Hundreds of mourners created a sea of yellow in memory of a ‘true gentleman’ taxi driver as dozens of cabs joined him has he made his final journey to church.
The funeral of Ray Tweddle - known as Twed - brought together hundreds of people, with many wearing yellow as a mark of respect.
The grandad, who ran Streamline Taxis in Hartlepool and was well-known for his charity work, died in his sleep earlier this month.
He had fallen ill three years ago with Guillain-Barre syndrome.
The funeral procession saw a huge turn out of taxis follow behind his car to All Saints Church in Stranton, while yellow floral tributes included one which spelt out his nickname in the form of a number plate.
Reverend Kevin Tomes told the congregation: “The really special thing about Twed wasn’t just how funny he was, but that he kept that until the end. That’s not just being a character, that’s having depth of character as well.
The really special thing about Twed wasn’t just how funny he was, but that he kept that until the end.Reverend Kevin Tomes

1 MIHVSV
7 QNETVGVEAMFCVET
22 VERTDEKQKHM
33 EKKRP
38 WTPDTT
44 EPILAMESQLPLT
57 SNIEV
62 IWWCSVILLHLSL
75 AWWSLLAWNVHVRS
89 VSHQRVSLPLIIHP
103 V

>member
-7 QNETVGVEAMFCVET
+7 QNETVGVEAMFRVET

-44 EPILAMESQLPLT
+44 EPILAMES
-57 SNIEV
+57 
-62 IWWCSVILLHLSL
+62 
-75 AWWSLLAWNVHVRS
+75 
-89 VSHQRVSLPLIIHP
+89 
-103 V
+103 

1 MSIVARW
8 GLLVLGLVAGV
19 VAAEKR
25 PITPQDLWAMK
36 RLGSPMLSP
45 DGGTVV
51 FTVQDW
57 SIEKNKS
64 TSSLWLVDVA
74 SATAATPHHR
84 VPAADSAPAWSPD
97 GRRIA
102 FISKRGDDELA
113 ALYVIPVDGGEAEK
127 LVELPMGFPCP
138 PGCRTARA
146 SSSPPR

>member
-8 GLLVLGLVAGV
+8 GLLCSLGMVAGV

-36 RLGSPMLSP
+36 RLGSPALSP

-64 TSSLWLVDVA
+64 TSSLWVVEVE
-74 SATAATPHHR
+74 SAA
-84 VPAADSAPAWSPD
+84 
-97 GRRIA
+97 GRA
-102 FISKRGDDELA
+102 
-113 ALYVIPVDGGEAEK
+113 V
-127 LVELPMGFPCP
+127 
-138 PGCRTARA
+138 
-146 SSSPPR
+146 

“I know you will all have your own precious memories of Ray.”
Rev Tomes spoke of how Ray married Julie in hospital after he became unwell, with the family passing on their thanks to all those who helped care for him.
Ray’s friend John Garthwaite led tributes to him during the service, speaking about funny incidents they had both been involved in, how they became friends through working on the taxis and how he would have been an Oscar winner for drama and comedy.
Ray’s niece Rebecca, who had recorded a CD for her uncle, sang Ave Maria for the congregation and performed the song at the cremation ceremony which followed.
Mourners were told of his love for animals, especially dogs, and how he kept pigeons, rabbits and a bred budgies, and how he loved to go on holiday.
Ken Rigg, 69, who worked with him fore more than 30 years in the trade, told the Mail: “He was a character. He would always help people in hard times and he really helped me. He would be very happy to see so many people here.” Others said he was a “true gentleman.”
Ray, who worked in the steel industry before setting up his firm, leaves wife Julie, daughter Lindsey, step-daughter Jane, and grandchildren Katie and Taylor-Ray, sister Linda, brother-in-law Tony and mother-in-law Sylvia.